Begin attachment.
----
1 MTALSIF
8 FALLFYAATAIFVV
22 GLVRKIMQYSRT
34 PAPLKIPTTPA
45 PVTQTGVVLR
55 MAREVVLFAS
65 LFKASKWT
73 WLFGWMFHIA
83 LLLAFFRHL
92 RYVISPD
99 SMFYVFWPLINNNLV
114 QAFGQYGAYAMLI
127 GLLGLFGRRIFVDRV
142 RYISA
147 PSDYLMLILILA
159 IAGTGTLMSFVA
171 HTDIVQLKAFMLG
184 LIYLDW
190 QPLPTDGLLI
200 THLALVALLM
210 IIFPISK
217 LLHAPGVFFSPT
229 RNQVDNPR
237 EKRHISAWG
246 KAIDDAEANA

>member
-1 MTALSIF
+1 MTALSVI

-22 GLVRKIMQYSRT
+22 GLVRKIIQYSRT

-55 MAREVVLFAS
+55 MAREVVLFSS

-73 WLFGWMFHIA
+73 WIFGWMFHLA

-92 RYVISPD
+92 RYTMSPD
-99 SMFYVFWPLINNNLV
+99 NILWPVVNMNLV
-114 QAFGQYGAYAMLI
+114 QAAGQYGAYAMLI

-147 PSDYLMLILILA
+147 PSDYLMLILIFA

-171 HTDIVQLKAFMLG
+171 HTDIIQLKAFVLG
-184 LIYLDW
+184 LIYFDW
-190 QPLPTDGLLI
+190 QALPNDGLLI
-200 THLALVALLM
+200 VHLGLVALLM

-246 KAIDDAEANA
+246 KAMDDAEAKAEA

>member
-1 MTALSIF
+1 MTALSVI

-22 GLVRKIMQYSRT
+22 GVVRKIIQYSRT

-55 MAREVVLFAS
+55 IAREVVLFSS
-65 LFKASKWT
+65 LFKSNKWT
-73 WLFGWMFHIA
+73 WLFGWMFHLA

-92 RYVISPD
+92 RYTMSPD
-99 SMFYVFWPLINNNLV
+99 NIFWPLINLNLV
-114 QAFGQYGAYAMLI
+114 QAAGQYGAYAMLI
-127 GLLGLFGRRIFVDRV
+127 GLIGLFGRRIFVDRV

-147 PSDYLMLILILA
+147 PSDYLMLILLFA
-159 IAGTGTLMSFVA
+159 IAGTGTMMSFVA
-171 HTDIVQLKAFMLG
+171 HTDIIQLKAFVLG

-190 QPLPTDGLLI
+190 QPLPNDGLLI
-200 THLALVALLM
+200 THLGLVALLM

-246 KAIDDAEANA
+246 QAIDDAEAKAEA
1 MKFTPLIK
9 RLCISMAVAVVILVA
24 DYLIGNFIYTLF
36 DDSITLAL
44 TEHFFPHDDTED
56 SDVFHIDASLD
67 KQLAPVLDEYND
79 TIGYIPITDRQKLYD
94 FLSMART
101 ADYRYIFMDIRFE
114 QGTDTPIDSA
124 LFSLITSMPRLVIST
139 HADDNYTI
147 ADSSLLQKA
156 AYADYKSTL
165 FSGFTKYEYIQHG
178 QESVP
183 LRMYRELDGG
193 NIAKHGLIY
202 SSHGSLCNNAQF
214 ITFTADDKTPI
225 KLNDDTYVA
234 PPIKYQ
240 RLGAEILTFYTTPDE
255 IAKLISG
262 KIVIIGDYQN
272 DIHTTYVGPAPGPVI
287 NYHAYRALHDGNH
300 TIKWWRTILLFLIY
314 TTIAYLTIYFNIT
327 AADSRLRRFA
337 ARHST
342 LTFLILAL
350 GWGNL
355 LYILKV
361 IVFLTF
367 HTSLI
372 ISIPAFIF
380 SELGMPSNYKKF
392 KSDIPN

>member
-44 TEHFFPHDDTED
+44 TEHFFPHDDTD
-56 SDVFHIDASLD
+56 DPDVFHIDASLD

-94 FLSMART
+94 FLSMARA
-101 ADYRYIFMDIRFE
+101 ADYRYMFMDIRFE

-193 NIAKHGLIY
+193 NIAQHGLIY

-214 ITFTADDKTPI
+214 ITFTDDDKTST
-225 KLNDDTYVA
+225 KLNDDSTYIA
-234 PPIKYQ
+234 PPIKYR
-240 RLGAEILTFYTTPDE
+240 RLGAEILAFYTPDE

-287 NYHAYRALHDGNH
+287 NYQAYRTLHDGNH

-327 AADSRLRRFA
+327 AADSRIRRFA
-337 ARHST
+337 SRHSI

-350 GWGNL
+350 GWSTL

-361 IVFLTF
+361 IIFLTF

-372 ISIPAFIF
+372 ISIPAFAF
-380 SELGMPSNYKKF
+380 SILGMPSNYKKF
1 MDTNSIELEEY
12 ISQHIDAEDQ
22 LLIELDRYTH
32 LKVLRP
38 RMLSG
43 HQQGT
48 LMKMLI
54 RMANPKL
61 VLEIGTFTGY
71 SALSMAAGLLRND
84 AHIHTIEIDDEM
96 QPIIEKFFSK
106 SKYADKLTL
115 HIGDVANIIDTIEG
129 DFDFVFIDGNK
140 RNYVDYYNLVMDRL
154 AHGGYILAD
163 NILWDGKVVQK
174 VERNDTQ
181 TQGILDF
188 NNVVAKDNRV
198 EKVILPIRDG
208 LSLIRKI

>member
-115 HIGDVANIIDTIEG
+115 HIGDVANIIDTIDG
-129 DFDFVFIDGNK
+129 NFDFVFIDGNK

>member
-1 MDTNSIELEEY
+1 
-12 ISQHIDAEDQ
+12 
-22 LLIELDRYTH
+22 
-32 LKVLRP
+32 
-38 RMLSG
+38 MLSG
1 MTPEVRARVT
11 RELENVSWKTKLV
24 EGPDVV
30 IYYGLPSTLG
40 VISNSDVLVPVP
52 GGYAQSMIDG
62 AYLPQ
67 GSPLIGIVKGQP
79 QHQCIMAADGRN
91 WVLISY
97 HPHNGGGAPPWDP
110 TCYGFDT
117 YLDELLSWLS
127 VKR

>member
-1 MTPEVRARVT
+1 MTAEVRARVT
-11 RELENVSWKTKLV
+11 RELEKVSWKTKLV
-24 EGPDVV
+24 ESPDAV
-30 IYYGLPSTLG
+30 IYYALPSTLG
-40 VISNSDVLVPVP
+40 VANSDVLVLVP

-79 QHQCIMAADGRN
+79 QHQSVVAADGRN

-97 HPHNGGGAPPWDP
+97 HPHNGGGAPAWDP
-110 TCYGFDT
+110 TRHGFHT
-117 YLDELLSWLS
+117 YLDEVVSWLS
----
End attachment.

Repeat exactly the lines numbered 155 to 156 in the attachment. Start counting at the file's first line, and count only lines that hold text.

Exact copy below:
-380 SELGMPSNYKKF
+380 SILGMPSNYKKF